If he runs, Jefferson Parish Councilman Ben Zahn would have an easier time winning Kenner’s mayoral election later this year than others who have expressed interest in the race, according to a recent poll.
Two other potential mayoral hopefuls, Kenner City Council members Keith Reynaud and Maria DeFrancesch, disputed the poll’s findings Monday, saying it didn’t survey enough people and relied on off-target assumptions.
Zahn, however, called the poll’s results “impressive and convincing,” adding that he will now “explore the option of the mayor’s race,” something he had not previously said.
The poll was conducted by Greg Rigamer’s BDPC Inc. and was paid for by business people Henry Shane, Linda Nugent, Jim Hudson, Wayne Thomas and Ashton Ryan.
With a 5 percent margin of error and a notable number of undecided respondents for some questions, it surveyed 300 registered voters in Kenner late last month, of which 211 — 70 percent — indicated they believed the city was “moving in the right direction.”
Further, 72 percent said they had a favorable impression of former Mayor Mike Yenni, who left City Hall in January to become Jefferson Parish president.
About 42 percent of those surveyed said they would be more likely to vote for a candidate endorsed by Yenni, while 26 percent indicated Yenni’s endorsement would dissuade them from supporting a candidate. The poll also said that Yenni would endorse Zahn if the second-term Parish Council member runs.
Asked about that claim, Yenni stopped short of officially endorsing Zahn, saying he can’t announce such a decision without knowing if Zahn will indeed run. But he said Zahn “would be a strong and sensible choice. ... He is a close friend and colleague. Ben would be a terrific mayor.”
Factoring in Yenni’s assumed support, Zahn would be the first choice in the mayor’s race for 29 percent of those surveyed, according to the data. DeFrancesch and Reynaud would be the first choice for 16 percent and 8 percent, respectively.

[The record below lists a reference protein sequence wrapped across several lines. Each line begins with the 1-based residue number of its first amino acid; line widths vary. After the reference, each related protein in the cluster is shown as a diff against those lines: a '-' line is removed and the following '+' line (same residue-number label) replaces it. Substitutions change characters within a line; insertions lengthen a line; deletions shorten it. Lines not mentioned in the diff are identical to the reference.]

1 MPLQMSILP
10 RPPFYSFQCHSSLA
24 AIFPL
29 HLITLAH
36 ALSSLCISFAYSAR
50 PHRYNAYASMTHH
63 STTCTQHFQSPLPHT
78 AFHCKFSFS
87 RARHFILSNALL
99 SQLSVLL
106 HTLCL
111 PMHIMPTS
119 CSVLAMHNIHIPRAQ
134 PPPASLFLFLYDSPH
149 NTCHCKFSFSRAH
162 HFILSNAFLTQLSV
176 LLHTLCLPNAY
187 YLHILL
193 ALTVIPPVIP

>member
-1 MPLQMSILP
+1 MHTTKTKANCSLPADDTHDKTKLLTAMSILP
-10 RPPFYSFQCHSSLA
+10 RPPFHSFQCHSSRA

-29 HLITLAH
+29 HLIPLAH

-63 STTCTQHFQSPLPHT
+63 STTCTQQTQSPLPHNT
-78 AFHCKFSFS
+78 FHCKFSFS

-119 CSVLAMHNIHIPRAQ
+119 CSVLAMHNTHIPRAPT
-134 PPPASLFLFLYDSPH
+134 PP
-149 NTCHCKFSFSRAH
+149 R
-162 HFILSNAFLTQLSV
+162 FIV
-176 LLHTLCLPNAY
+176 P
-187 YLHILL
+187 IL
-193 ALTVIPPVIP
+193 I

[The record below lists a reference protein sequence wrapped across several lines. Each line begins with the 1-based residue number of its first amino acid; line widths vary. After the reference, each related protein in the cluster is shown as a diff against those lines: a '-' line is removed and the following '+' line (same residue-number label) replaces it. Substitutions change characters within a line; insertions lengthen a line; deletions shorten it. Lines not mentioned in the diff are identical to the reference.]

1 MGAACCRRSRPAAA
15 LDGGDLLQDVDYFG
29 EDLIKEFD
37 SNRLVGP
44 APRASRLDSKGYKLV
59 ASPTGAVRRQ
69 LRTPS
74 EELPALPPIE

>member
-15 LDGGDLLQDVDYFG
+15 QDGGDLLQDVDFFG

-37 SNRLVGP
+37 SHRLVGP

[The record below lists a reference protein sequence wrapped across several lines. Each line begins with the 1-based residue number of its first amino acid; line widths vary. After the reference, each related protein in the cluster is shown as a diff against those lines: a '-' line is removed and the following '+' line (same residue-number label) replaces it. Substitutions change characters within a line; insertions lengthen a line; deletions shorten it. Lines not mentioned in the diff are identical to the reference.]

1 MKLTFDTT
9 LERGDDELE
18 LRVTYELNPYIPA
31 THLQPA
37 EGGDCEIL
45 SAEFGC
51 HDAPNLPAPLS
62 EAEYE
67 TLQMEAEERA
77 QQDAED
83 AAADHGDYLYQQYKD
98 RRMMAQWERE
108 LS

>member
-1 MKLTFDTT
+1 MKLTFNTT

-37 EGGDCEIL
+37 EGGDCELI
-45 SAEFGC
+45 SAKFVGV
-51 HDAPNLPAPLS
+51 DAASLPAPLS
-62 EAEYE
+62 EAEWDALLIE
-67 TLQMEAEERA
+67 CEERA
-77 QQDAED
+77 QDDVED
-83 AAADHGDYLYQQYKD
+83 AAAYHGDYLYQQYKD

Jefferson Parish Justice of the Peace Kevin Centanni registered 13 percent support, with Kenner Chief Administrative Officer Mike Quigley rating 6 percent.
The poll excluded at least one candidate who has promised to run: civic activist Al Morella.
Zahn also did well when those surveyed were asked whether they have a favorable impression of possible candidates.
About 43 percent held a favorable impression of Zahn, compared with DeFrancesch, 37 percent; Centanni, 29 percent; Reynaud, 24 percent; and Quigley, 19 percent. He also was viewed as the most likely to keep progress going in Kenner by 17 percent of those surveyed, above DeFrancesch (15 percent), Centanni (14 percent), Reynaud (10 percent) and Quigley (6 percent).
Quigley said he had no comment on the poll’s results. Centanni said judicial rules prevent him from talking about another political position while he is a justice of the peace.
Reynaud and DeFrancesch had the strongest reactions to the poll.
Reynaud said polling only 300 of Kenner’s nearly 38,000 registered voters did not provide an accurate overview of electorate’s sentiments. He said, “I think it was a way for (those behind the poll) to try to sway me to consider not running for mayor, and they failed.”
After consulting with two other unnamed pollsters, DeFrancesch said she believed “there were some very erroneous conclusions. ... I can’t give this too much credibility.”
Zahn, though, said he has received “overwhelming” encouragement to consider the Nov. 8 mayoral race as word of the poll’s findings spread around Kenner. He said he has every reason to believe he would have Yenni’s support if he runs, but he added, “We have some friends also considering running, so we need to discuss the upcoming election cycle.”
Qualifying for the election is July 20-22. The victor would complete Yenni’s unexpired term that ends in 2018.
City Councilman Mike Sigur is serving as Kenner’s interim mayor.